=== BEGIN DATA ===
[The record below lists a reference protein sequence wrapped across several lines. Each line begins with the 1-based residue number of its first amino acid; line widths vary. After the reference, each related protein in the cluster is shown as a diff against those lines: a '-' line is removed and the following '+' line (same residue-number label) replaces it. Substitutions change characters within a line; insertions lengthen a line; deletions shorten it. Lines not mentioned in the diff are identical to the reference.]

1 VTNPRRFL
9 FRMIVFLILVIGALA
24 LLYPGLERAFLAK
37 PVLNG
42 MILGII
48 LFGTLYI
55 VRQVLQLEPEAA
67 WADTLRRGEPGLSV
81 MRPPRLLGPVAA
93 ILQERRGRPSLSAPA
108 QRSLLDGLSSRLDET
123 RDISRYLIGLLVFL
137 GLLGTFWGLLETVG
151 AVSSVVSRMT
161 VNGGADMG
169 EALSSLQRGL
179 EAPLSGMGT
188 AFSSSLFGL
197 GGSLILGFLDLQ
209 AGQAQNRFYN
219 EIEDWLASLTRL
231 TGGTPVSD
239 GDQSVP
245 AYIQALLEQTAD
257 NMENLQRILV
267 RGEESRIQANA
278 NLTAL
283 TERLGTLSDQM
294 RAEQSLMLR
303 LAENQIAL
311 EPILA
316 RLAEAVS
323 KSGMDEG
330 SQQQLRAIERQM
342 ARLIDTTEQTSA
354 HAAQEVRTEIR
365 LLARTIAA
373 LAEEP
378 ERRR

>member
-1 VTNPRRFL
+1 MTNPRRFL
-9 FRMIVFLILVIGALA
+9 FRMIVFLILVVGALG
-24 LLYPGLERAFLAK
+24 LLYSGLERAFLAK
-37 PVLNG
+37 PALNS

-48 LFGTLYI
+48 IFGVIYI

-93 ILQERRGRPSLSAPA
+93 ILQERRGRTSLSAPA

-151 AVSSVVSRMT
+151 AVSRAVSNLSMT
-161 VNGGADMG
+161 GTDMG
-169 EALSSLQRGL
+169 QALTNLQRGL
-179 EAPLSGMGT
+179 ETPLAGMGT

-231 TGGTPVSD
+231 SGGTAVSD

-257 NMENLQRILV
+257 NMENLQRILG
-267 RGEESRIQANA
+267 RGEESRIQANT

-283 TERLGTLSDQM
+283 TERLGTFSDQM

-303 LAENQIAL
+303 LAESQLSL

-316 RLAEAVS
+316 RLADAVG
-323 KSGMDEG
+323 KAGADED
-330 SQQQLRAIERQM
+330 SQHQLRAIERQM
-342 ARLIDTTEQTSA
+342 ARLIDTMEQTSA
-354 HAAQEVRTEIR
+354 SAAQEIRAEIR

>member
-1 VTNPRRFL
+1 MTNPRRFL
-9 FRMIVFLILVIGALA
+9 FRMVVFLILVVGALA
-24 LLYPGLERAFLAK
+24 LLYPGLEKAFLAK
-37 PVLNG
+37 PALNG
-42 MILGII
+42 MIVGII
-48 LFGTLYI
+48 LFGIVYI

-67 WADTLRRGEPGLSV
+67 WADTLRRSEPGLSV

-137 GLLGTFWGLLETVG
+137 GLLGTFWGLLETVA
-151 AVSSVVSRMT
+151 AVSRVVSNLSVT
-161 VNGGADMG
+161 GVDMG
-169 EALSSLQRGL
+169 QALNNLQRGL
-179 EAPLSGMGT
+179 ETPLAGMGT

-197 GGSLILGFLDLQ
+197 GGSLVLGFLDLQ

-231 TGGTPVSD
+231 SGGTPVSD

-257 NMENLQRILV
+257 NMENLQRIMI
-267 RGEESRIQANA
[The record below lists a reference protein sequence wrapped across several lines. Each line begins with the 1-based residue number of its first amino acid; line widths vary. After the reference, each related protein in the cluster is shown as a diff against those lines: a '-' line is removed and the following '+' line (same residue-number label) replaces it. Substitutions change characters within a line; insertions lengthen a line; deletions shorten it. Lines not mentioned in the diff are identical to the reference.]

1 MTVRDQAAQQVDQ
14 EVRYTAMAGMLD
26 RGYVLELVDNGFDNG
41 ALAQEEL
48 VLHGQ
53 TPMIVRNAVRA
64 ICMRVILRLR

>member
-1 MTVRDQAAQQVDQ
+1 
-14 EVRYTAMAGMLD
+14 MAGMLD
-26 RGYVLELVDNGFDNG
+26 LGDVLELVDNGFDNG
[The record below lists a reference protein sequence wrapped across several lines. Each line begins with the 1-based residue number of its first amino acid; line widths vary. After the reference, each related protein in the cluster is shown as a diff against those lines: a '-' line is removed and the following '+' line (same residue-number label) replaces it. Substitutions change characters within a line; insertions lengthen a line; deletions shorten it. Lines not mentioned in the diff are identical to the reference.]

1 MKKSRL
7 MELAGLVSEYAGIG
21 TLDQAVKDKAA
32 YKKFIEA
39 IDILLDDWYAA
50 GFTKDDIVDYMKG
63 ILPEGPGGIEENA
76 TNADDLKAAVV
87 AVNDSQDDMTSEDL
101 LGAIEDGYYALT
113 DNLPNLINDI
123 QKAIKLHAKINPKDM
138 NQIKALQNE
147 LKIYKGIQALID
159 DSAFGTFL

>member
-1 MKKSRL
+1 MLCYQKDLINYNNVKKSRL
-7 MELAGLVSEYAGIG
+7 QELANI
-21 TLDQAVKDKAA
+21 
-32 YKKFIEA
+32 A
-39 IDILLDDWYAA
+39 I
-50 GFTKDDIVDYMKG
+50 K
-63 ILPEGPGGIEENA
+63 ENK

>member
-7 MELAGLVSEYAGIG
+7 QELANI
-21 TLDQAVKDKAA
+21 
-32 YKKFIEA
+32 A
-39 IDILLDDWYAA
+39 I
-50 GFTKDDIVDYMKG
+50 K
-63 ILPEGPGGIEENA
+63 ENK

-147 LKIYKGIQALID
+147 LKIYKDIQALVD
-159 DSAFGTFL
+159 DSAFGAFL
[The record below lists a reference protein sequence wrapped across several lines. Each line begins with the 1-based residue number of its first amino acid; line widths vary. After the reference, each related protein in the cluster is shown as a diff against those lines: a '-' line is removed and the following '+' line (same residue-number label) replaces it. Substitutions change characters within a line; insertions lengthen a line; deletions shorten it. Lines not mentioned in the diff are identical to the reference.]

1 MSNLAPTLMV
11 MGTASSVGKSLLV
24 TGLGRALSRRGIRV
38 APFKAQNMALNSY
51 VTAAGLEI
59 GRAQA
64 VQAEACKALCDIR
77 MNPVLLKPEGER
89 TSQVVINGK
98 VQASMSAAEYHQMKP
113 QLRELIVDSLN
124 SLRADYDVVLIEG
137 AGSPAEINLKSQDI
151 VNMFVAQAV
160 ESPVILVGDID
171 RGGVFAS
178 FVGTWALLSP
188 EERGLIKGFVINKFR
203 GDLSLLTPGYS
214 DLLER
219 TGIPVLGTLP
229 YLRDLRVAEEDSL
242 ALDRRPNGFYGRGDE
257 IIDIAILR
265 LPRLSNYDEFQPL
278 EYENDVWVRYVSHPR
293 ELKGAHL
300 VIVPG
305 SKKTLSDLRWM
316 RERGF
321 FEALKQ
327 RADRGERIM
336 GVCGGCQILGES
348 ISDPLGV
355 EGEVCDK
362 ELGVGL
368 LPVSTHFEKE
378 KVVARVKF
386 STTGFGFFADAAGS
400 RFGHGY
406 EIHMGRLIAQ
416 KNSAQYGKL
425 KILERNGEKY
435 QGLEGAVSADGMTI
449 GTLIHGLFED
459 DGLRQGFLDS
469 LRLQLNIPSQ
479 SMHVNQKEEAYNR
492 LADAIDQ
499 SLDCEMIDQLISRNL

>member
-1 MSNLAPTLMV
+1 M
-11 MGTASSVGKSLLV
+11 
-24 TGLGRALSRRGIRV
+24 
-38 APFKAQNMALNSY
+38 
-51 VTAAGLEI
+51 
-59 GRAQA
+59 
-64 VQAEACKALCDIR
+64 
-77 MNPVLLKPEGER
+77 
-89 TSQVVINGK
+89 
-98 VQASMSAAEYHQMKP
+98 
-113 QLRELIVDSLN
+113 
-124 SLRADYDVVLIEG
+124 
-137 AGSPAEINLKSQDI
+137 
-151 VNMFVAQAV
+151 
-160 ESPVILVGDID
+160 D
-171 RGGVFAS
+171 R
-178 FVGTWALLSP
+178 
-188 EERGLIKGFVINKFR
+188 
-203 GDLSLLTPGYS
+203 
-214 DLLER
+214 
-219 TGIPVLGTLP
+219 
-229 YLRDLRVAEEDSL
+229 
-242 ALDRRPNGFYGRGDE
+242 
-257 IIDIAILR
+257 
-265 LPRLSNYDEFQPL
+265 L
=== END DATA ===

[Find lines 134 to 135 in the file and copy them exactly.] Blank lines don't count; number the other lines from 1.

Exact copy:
39 IDILLDDWYAA
50 GFTKDDIVDYMKG